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Oluseun Onigbinde: The abridged legacy of Sanusi Lamido Sanusi


Oluseun Onigbinde: The abridged legacy of Sanusi Lamido Sanusi

by Oluseun Onigbinde

With hidden fault lines after the post-consolidation exercise in 2005, Nigerian banking sector needed a rebirth that could be engineered by a reformer. After hurried mergers to meet the tough deadline, the new banks raised further public capital to fix the yawning holes. The stock market in hibernation arose from a deep snore as bank share prices rose to high levels with no fundamentals.

To meet expectations of investors, Nigerian banks were in breakneck speed to achieve growth. They dabbled into high risk sectors such as stock speculations and financing import of petroleum products without restraint. With poor risk structures and lack of institutional processes to manage the burgeoning exposures, it was obvious that something was wrong within the Nigerian banking sector. These fractures were accelerated with the advent of the global recession, which necessitated exit of international portfolio investors.

Ex-President Yaradua surprisingly appointed Sanusi Lamido as head of the Central bank in 2009. Sanusi Lamido Sanusi was yet to settle down as the new Managing Director of First Bank but his risk credentials in a multi-ethnic country justified such appointment.

While most Central Bankers wear a veil allowing their spin on the markets to talk, Sanusi came like a wrecking ball on frail banks standing on false fundamentals. Sanusi knew the rot in the system and he moved in with a bang destroying the quietude that enveloped the banking sector. Using a disturbing approach of “name and shame” debtors lists, roadshows and uncontrolled interviews, he was a blast from the start. The market sapped and it was difficult to reinvent the confidence that keeps it going.  Taking a system audit of banks mixed with sensational brew of the media, three banks went “under” with at least 5,000 employees losing their jobs.

These failed banks morphed into bridge banks – Enterprise, Mainstreet and Keystone banks – and were cleverly acquired by the AMCON, a rapidly formed state-backed bad bank.  His administration rewrote the regulatory framework of banks, convinced legislature of the expediency of the AMCON bill, institutionalized tenure limit for banks CEOs, reclassified banks based on capital requirements, institutionalized Islamic banks and propped up intervention funds for agriculture, power and aviation sectors. Sanusi, a prince of Kano dynasty, also reconfigured the banking operational structure, abolishing the universal banking system thereby thickly separating portfolio trading from commercial banking.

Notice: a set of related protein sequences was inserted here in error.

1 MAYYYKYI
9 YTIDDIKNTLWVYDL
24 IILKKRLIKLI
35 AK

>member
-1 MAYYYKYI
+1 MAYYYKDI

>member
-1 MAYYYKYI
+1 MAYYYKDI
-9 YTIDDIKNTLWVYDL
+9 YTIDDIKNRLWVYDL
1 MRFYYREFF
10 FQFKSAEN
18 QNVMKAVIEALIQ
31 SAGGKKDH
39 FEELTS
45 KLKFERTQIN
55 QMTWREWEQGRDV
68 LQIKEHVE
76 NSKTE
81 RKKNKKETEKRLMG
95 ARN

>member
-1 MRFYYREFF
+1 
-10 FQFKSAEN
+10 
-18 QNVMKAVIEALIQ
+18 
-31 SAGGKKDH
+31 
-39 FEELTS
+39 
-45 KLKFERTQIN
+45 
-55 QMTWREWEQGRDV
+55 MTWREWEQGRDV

At the advent of this reforms, jobs were lost, credit stagnated for months, interbank rates spiked and his weakness to adopt reticence typical of his job threw him into the ring of controversy. From unnecessary public donations plastered with sectional tones, noise generated on Islamic banking and coinage, he could not keep his visibility minimal. Such approach and bluntness especially his incessant outburst on expensive structure on Nigeria’s statecraft propelled the Nigerian legislature to craft a failed unpopular bill, which tinkers with the independence of the apex institution.

In the end however, Sanusi’s correctional approach is visibly gainful with the return of profitability to the Nigerian banking sector, though heavily subsidized for years with high-interest government domestic bonds. He is beginning to sterilize public sector funds with increase of Cash Reserve Ratio to 75%. His unrelenting approach on inflation, which stood at double digits for a long stretch,  through Monetary Policy Committee (MPC) finally worked. He would breathe like a conqueror except for ghosts of the FX market that defied all medications and the unknown fate of the Bridge banks that are still undefined. After being a goon of Federal Government in the 2012 fuel subsidy removal crisis, he would go to the guillotine for raising alarm on the opaque structure of Nigeria’s oil revenue state company that has failed to account for unknown billions of dollars.

READ: Joanne Oji: On Sanusi: An Interpretation Of The Law

In a highly charged political era, he wore the garb of a passionate activist (untypical of a Central Bank Governor confused on the missing figures) refusing to be silenced over the waste that oils the Nigerian statecraft and the recklessness of the main hose of government revenue – the Nigeria National Petroleum Corporation. If he finds himself contesting against the sitting President who desperately seeks re-election in 2015, it will be a familiar headline.

Oluseun Onigbinde is an electrical/electronics engineering graduate who's had experiences working in two of Nigeria's premier banks; co-leading Green Acts, a hibernating non-profit organization dedicated towards climate change and sustainability awareness; and now serves as the Team Lead of BudgIT (, a civic startup he founded in 2011 during a technology bootcamp, which uses technologies of any form to make government budgets more accessible, transparent and understandable to Nigerians. Onigbinde believes in the right of all citizens to have equal access to information. He contributes to Data Journalism Handbook, is a member of the Open Spending Wiki Group, a 2012 Ashoka fellow, and winner of The Future Awards as well as the Nigeria Internet Group Prize for social entrepreneurship. He has dreams of leading a thriving public policy think-tank with a social mission of a better and informed society, driving open data across the entire Nigerian literacy chain and also publish a collection of short stories. He loves God, family, rap music, Chelsea and Juventus football clubs.

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